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At the bar and grill, Blake Shelton dishes it out

By Jeffrey B. Remz, January 2005

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The list contained other people's hits and "songs I wish I could have recorded. What we saw was a lot of songs that could have been in a bar or about drinking, things like 'It's Been a Great Afternoon' by Merle Haggard or the 'King is Gone (So Are You)' by George Jones. There's a bigger picture in all of them. There's a reason that they've been driven to do that."

There is no doubt "The Bartender" adheres to the drinking theme. In the sad sounding song written by Harley Allen, the bartender identifies patrons by the drink they have.

Shelton also incorporates drinking into "On a Good Day," which he wrote with Tony Martin and Tom Shapiro about three years ago.

"I had loved the song," says Shelton. "I just didn't know what to do with it. As we were picking songs, I came across that. It kind of lit me up. That's right down the middle of what we're trying to do. It was even more of a situation that I was the writer on it. It just fit with the attitude (of the CD)."

And if listeners haven't quite gotten the beer joint thing down pat, the album closes with "I Drink" by singer Mary Gauthier and Crit Harmon.

"I still think there's something in her version that we weren't able to capture," says Shelton of Gauthier, who put out several of her own albums in recent years and now is on Lost Highway. "You can tell that's her life. It's about herself, and it's hard to replace that attitude. It's hard to hear that song for me and be sad because the hook is so funny, the way she lays out - this is just a matter of fact, the way she put it 'fish swim, birds fly...' I've never heard anyone put it in words like that. She really nailed the hook. Yet it's so simple at the same time."

Shelton turns in a strong, piano-driven ballad "Goodbye Time," a 1988 hit for Conway Twitty. "The first time I heard that I was watching 'Life and Times' on TNN when TNN used to be the Nashville Network. At the end of the show, they were running the credits, and they showed Conway singing the song live. It just fascinated me. I'd never heard him sing with at much emotion before. I found a copy of the song and kept it for six or seven years and not sure why."

Until now.

"We all knew it was something we needed to do," he says.

Shelton, 28, grew up in Ada, a small town in south central Oklahoma, but he can't blame his family for getting him into music. "Nobody in my family was really into music," he says. "I had an uncle by marriage that plays guitar, and he's the one who taught me some chords, and he kind of started with guitar. I was always really fascinated by it. When I had an album, I'd read who the musicians were and the writers."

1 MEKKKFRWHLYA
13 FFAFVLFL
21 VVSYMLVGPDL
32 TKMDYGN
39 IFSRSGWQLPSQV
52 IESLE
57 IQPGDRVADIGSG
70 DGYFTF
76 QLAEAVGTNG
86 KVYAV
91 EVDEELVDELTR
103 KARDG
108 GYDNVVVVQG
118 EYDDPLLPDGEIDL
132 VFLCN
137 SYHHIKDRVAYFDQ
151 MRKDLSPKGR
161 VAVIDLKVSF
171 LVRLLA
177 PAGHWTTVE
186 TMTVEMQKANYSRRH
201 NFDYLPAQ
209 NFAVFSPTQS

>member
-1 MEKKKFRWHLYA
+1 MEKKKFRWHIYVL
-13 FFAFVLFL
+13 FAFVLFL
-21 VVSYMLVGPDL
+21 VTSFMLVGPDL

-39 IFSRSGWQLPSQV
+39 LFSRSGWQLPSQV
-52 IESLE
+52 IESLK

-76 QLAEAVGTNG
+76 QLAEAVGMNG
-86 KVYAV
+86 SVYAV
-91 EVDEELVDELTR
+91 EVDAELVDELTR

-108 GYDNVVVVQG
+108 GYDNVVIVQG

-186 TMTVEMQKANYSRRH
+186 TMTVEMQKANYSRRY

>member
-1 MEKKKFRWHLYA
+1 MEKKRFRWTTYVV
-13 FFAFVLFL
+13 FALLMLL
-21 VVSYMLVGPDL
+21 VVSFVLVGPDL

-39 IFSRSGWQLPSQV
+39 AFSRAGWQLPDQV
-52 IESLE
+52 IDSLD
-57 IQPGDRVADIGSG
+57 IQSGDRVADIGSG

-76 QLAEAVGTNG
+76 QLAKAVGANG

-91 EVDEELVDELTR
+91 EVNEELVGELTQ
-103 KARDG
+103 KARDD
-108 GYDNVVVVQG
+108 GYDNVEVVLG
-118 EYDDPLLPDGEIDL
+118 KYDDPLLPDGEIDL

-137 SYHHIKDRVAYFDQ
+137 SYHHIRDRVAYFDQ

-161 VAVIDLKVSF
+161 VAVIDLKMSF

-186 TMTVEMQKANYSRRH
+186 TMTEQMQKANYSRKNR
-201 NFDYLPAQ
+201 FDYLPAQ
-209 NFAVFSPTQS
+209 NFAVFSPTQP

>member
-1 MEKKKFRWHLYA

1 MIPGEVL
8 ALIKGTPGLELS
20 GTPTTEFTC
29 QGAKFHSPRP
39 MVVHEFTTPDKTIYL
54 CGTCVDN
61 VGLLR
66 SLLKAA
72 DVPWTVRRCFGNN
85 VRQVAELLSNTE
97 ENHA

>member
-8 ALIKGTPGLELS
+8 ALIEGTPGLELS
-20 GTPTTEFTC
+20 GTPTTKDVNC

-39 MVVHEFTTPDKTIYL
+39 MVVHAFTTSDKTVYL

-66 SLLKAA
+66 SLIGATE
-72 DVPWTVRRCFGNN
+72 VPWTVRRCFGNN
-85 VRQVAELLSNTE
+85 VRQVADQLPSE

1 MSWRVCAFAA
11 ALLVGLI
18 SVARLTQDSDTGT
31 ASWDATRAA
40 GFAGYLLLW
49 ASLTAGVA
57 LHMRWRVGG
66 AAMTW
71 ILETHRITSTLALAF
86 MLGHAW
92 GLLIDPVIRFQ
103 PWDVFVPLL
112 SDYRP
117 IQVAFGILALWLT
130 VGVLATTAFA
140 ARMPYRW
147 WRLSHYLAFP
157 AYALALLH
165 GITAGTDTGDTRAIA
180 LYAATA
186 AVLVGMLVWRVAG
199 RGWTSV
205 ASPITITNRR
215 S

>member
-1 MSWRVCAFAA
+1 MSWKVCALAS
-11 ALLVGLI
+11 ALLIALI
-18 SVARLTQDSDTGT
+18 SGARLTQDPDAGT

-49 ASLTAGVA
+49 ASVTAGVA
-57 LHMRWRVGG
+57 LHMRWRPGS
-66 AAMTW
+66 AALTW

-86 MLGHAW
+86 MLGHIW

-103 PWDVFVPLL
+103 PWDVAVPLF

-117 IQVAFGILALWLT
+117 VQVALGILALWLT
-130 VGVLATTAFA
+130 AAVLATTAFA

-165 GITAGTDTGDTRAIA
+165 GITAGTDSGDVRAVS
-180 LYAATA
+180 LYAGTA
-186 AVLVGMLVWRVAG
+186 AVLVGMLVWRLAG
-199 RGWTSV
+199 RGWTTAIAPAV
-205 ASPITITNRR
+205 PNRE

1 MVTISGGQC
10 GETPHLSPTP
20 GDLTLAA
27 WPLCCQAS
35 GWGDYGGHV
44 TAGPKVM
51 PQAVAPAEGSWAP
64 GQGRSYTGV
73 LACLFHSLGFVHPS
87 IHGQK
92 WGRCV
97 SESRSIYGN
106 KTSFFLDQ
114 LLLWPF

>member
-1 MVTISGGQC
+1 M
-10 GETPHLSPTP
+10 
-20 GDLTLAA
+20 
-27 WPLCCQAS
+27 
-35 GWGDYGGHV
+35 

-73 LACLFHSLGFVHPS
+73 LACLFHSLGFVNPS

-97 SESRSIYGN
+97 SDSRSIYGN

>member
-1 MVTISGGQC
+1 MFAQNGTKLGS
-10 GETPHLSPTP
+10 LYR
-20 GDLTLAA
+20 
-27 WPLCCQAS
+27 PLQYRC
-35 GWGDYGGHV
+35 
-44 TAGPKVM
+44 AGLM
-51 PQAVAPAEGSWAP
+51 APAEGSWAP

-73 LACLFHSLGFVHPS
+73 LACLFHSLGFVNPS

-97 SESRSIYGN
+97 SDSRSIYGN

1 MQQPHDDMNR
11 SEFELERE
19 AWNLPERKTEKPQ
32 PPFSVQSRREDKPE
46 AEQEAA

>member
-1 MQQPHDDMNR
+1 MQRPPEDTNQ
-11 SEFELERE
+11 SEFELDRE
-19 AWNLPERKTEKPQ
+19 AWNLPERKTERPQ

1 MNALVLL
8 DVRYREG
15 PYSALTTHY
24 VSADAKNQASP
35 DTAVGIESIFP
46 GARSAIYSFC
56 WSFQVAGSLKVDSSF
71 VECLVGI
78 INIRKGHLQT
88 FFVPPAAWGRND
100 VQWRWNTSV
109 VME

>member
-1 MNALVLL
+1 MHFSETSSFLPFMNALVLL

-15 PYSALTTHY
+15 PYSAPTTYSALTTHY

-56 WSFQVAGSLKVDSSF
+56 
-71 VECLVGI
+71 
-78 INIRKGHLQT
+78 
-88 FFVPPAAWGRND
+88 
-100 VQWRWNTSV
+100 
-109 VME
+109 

Shelton started singing when he was a wee lad of about seven. His mother entered him in singing contest. "I did some country songs or Bob Seger. That was way before karaoke tapes. I sang whatever we had around he house."

By 15, Shelton tried writing his own songs. "By then, I knew the music was more than who I was and what I wanted to do. I was writing some country songs, and they were real traditional too. Being 15, they were three-chord songs with real traditional melodies. That's naturally what I was coming up with. No doubt that was what I was meant to be doing."

"All I knew was that I loved to hunt and fish and listen to my records and figure them out on my guitar. That was about the only thing I would have been interested in."

Shelton self-admittedly wasn't much of a student.

By 15, he already had played the local version of the Opry, the McSwain Theatre with capacity 600.

At 17, Shelton was off to Nashville. "They supported my move because they knew I wasn't going to go to college,' says Shelton of his parents. "It was the only thing I was serious about. I think they figured they'd better support whatever else I was interested in or what was I going to do with my life. They knew I was serious. They knew I wasn't just goofing around."

Shelton hooked up with Braddock (he wrote "He Stopped Loving Her Today" and "D-I-V-O-R-C-E") through a Nashville songwriter friend. Braddock apparently was looking for someone to produce, but it took about a year to get the ball rolling.

Soon enough Shelton had a deal with Giant Records and a big hit with his first single.

One would think that Shelton would be on top of the world. But a funny thing happened on the way to the top - Giant Records folded.

Warner Brothers, which had been under the same musical umbrella, picked up Shelton's debut.

"I was very concerned about it. The only reason they picked up the album was because 'Austin' had been shipped to radio. They had nothing to lose at that point and put a little promotion behind it."

And a little bit apparently went a very very long way. "I don't think anybody saw that coming including myself," says Shelton of the big hit. "It was just a matter of a song created enough buzz out there that it became it's own animal and just kind of took over."

Shelton has been developing, searching for his own musical identity to an extent with "Bar & Grill" being his most country sounding album, perhaps not quite as glossy as its two predecessors.

"I just now feel I know musically what I'm wanting to do. That's basically being a country artist that sings about real life. In the first album, the first two, had a little more of a pop flair to it. I've always been pretty pretty country. This album, I let myself be who I am musically. That's what ended up coming through, a real hard core country album."

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